PR coup for herbal cancer drugBMJ 2004; 329 doi: https://doi.org/10.1136/bmj.329.7469.804 (Published 30 September 2004) Cite this as: BMJ 2004;329:804
- Naomi Marks, freelance journalist
Many an oncologist must have been spluttering on their cornflakes while perusing the Daily Telegraph last week. Indeed, any doctor with a passing interest in scientific rigour might have wondered why the country's biggest selling and generally level headed broadsheet had devoted nearly the whole of a news page to an alleged miracle cure for cancer.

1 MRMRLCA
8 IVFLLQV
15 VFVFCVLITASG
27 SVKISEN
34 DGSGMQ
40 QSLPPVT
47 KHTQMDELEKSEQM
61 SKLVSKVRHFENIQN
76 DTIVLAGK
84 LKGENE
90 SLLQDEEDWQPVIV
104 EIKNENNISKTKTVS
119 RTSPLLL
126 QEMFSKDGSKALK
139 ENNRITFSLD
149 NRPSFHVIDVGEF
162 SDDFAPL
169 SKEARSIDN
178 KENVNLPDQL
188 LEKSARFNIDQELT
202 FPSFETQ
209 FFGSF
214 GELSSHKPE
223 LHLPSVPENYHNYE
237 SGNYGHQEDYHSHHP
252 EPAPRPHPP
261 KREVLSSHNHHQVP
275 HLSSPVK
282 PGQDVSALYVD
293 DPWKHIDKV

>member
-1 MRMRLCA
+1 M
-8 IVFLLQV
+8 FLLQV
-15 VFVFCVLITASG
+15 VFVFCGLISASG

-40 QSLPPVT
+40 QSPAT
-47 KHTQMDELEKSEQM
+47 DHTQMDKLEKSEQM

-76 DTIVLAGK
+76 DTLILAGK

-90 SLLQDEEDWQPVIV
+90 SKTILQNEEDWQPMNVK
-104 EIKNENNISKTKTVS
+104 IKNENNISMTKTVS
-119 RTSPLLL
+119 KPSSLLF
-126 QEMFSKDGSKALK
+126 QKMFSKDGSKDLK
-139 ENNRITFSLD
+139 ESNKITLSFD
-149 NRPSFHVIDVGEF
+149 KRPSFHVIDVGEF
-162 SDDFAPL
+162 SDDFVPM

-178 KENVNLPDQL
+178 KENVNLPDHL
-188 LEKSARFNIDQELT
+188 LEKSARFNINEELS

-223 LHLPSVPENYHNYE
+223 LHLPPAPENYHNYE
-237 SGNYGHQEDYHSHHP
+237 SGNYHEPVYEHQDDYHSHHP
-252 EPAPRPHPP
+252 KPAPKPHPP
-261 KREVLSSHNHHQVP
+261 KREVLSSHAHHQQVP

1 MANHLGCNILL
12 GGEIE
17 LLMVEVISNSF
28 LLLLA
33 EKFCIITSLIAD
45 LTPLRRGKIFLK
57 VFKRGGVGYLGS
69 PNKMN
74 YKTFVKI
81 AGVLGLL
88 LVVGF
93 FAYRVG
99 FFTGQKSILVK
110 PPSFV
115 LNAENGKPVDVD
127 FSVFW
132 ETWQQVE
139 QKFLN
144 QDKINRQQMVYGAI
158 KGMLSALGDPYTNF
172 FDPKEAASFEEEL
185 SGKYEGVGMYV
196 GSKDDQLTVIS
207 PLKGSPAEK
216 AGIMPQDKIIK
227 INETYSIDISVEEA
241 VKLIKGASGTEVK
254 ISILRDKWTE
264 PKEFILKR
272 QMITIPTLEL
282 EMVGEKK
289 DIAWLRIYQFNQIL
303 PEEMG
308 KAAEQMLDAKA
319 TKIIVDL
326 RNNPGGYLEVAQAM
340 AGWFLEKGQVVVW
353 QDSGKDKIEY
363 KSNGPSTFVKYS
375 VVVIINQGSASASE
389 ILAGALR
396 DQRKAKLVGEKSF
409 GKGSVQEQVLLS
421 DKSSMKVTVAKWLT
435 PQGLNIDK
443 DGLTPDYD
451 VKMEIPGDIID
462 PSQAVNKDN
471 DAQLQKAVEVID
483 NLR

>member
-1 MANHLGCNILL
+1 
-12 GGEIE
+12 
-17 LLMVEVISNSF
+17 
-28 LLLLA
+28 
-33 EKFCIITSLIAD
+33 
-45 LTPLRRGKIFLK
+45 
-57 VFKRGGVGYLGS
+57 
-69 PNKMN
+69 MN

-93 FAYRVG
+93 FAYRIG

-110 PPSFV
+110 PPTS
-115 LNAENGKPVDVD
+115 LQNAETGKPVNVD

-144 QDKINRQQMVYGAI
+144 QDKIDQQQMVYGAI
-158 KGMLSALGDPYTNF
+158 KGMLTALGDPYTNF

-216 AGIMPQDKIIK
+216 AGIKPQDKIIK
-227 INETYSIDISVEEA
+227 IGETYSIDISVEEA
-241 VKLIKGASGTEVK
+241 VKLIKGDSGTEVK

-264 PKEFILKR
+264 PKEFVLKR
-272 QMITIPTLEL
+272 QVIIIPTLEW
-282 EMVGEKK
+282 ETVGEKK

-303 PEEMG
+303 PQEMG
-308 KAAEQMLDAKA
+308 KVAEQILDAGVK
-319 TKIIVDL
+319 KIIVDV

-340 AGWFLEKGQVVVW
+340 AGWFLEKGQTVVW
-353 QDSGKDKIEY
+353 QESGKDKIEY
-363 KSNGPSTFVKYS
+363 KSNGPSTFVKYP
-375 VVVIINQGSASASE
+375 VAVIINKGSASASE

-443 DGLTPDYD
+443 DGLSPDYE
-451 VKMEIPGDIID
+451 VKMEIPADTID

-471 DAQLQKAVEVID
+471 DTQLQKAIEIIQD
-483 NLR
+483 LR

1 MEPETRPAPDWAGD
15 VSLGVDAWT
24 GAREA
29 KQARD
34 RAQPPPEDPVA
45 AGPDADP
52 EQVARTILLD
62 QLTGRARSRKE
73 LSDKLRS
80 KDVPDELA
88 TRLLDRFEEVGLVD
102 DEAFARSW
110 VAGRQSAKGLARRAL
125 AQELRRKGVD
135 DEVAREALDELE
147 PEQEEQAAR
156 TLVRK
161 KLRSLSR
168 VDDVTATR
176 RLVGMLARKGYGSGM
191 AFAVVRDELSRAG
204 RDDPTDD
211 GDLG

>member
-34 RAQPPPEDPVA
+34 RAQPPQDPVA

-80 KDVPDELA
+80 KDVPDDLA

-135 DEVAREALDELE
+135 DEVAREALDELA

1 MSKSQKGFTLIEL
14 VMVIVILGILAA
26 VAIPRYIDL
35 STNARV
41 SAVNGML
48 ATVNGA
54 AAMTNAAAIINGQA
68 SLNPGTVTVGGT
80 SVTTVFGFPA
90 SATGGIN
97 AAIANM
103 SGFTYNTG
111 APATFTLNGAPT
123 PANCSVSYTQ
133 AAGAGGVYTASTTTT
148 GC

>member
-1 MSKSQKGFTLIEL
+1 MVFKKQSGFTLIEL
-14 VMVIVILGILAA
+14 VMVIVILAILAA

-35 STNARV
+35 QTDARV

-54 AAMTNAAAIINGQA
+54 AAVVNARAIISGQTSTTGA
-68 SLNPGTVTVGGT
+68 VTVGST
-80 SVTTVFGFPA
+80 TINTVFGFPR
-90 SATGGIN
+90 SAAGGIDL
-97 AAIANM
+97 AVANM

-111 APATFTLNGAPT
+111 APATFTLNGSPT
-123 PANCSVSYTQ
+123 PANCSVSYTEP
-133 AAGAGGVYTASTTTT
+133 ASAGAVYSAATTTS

Headlined “I've seen herbal remedy make tumours disappear, says respected cancer doctor,” the piece gave extraordinary coverage to Dr Rosy Daniel's belief in the efficacy of Carctol, an Indian herbal preparation, and was accompanied by testimonies from Carctol's “walking miracles.” It was written by the paper's medical editor, Celia Hall.
Dr Daniel is a former medical director of the Bristol Cancer Help Centre and an integrated medicine specialist of some repute. She is newsworthy in her own right. Still, for a newspaper to give such prominence to the claims of an alternative health product yet to undergo clinical trials is an unusual editorial step.
Receiving it, however, is a “gift” of which …
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